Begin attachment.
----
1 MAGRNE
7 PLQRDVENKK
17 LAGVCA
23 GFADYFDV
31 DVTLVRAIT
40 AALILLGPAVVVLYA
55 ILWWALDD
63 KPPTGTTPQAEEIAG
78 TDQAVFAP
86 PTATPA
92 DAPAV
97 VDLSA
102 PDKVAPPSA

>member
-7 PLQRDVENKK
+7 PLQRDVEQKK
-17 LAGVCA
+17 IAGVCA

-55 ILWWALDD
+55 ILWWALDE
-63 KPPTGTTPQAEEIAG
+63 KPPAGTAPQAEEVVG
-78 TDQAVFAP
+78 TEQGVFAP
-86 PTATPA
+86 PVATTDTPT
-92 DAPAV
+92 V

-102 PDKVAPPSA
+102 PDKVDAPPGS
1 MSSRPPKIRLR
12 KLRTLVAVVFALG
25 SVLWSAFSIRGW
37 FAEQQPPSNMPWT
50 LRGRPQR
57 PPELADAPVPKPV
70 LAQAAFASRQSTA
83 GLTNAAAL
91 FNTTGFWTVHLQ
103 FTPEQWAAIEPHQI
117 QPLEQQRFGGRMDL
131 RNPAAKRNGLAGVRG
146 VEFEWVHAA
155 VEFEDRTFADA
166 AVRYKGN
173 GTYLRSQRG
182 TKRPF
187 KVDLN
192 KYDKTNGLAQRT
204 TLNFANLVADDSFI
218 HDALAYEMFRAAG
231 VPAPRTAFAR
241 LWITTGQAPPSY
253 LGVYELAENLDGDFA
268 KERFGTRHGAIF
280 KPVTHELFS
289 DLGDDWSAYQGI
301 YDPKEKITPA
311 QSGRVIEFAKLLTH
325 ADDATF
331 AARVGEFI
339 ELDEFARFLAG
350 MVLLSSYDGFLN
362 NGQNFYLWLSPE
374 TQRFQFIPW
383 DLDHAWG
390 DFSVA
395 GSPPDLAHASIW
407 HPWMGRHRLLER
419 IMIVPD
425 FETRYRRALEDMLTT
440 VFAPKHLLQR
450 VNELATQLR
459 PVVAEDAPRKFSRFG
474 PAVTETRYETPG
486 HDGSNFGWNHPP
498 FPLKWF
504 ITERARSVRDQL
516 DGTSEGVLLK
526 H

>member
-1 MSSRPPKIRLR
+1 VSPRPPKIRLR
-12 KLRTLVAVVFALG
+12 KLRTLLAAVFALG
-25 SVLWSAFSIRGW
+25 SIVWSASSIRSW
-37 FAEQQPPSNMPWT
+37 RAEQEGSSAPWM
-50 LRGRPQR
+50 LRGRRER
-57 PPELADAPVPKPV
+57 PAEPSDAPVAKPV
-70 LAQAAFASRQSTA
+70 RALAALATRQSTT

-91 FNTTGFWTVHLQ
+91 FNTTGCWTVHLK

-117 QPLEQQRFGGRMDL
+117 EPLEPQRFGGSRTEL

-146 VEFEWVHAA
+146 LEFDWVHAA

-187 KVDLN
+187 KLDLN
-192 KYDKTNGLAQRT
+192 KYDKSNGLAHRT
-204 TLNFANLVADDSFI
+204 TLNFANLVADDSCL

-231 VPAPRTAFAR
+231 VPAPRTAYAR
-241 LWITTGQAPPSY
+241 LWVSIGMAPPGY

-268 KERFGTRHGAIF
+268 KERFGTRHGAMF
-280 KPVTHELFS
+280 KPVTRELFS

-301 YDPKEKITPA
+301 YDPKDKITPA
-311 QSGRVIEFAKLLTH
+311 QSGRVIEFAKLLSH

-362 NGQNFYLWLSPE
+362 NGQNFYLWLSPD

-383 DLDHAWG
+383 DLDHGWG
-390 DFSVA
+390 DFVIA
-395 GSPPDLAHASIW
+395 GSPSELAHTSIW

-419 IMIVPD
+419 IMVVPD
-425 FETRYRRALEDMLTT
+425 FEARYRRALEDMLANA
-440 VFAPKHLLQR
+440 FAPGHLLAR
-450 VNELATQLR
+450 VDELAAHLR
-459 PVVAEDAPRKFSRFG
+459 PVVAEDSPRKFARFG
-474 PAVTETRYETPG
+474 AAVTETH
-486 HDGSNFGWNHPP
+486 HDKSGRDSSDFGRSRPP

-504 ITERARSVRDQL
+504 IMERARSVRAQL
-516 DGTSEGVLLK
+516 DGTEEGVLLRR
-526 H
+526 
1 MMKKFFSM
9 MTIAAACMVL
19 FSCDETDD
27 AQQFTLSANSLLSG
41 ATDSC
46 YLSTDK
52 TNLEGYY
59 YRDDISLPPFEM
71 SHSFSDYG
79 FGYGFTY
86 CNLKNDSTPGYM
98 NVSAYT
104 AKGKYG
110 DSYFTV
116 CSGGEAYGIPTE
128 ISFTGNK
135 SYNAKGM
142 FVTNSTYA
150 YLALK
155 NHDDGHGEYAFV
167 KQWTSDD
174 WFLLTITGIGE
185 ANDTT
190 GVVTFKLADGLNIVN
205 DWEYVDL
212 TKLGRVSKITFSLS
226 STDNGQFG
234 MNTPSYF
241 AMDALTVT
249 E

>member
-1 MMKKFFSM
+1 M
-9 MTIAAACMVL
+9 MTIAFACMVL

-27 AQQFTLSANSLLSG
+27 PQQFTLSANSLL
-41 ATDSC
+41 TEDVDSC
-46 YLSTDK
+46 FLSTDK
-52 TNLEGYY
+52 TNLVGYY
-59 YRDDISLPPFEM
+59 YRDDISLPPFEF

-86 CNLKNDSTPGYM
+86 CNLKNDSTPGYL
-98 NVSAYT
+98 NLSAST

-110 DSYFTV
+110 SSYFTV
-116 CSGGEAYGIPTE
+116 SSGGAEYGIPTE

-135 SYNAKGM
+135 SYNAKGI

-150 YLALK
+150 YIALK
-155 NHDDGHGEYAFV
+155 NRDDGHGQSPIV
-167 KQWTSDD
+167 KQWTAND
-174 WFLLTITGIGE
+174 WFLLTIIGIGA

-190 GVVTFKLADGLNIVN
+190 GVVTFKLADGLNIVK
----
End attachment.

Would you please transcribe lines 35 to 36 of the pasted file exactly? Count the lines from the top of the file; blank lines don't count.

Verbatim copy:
50 LRGRPQR
57 PPELADAPVPKPV